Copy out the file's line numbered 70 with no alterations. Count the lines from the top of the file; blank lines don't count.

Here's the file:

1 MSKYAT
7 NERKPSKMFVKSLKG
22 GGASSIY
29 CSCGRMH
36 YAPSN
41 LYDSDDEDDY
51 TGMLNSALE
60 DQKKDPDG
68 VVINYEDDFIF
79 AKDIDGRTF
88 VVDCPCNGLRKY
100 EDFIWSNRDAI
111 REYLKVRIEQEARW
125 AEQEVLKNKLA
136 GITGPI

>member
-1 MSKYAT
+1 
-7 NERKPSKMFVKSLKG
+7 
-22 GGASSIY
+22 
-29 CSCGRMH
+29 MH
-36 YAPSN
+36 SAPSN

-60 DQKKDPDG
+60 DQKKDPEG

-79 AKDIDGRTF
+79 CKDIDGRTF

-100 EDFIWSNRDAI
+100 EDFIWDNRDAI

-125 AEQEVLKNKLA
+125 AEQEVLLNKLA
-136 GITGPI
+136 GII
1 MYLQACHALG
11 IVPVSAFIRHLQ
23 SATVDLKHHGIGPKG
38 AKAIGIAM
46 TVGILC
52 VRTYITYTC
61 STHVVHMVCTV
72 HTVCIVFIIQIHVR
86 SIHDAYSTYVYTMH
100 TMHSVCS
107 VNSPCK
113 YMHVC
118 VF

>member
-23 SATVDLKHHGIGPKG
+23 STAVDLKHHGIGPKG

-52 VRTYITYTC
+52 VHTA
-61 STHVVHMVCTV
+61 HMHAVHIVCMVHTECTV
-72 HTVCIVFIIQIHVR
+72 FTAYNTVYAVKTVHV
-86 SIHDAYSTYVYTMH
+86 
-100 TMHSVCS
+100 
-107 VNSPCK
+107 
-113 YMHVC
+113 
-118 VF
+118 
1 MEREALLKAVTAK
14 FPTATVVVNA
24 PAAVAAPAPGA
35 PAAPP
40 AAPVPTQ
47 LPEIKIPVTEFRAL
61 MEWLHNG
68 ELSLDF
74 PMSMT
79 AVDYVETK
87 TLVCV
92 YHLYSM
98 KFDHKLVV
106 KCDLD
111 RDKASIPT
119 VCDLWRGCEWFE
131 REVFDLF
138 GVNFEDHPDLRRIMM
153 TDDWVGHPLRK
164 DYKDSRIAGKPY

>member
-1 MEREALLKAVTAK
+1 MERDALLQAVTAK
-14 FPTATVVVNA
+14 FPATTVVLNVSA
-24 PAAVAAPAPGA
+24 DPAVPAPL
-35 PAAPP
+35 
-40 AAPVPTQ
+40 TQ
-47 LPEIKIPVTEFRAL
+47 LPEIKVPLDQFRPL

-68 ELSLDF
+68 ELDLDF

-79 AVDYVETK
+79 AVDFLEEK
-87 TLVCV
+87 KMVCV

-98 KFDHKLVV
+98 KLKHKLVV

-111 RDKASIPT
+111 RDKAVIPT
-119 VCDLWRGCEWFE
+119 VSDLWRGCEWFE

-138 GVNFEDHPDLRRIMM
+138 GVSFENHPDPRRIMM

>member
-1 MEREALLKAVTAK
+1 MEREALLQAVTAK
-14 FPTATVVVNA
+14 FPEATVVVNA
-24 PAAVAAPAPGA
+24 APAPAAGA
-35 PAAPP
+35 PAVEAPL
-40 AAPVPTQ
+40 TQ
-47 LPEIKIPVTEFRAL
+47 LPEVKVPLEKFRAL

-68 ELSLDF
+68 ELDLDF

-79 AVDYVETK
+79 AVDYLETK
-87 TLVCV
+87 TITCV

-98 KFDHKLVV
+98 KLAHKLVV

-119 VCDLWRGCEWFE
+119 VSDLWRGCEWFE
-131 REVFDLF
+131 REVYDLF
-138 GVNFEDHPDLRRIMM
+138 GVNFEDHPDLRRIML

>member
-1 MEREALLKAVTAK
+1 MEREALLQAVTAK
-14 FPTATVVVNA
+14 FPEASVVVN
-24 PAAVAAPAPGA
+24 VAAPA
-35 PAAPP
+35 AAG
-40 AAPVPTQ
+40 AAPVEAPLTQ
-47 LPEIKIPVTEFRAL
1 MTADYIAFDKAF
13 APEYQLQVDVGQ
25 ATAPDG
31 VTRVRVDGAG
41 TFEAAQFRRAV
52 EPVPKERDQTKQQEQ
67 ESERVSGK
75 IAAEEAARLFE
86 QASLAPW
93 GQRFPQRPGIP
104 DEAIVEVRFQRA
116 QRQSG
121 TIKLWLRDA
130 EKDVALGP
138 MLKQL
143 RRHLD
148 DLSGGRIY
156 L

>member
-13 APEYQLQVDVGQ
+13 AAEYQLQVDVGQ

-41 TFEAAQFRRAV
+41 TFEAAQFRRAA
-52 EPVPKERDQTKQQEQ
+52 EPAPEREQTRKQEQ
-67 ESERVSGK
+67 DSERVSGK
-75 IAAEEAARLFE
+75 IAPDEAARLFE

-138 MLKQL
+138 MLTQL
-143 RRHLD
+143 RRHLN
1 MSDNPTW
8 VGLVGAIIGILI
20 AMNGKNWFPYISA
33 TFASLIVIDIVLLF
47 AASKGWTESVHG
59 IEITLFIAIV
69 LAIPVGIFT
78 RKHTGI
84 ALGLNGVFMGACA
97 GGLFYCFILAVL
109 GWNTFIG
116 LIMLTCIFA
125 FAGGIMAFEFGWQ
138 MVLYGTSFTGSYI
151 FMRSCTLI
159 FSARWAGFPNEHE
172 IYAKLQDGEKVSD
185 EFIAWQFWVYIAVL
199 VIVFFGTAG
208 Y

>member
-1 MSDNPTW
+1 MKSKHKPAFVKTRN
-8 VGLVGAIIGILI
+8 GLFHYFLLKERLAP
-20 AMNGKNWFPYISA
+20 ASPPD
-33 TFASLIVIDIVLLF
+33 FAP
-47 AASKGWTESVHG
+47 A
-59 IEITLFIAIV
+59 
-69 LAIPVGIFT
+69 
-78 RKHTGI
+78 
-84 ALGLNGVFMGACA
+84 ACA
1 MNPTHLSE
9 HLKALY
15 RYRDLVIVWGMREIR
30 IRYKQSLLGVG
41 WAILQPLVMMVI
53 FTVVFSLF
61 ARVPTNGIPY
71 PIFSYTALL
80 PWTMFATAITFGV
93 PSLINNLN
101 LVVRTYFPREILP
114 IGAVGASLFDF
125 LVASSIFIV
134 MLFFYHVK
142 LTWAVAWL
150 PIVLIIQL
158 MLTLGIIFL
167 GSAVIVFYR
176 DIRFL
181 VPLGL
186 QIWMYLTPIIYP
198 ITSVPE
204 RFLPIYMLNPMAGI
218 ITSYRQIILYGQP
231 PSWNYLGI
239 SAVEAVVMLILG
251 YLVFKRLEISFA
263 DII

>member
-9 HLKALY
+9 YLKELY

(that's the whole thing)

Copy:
14 FPTATVVVNA